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Kevin von Duuglas-Ittu

Brain Criticality in Skill and Qualities Development in Muay Thai

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7 hours ago, Jeremy Stewart said:


In defense of of combined classes, unless of course one has a full time premises, you generally only have an hour to get the most out of your students. I personally spend a lot of time with new students, and hold pads for them. I also teach pad holding as part classes as I firmly believe this is an art unto itself.  My senior students also don't mind holding pads. All my students are welcome to come and train with me free on a Friday night in my shed. Usually only 2 take up the offer. 

Some dudes and I would imagine some women would get off on that cult type thingy you mentioned. They must have some sort of deficiency in their personalities though.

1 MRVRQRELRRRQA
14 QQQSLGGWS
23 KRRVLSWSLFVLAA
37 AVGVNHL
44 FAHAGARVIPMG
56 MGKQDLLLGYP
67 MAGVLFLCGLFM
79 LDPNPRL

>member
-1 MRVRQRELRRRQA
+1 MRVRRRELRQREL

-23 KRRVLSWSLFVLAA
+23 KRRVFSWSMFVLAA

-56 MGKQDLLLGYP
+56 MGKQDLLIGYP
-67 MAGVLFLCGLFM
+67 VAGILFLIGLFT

All of this. Ive had huge classes and still make sure new students are taken care of as much as the advanced and fighters. Part of my culture is that fighters help with new students 1) to keep my yap dow lol 2) to give the new and younger students a different perspective on what I teach and 3) to keep the fighters humble. Doesnt hurt that it also helps them anchor in the techniques they think they know lol. Ive been guilty of yapping too much, but teaching kids class helps cure that. I try and keep the instruction informative but quick. Ill revisit it often if needed. This is all the structure I was taught and was talking about. How to keep people happy and invested while getting what I want outve it. So far its working. 

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21 hours ago, Oliver said: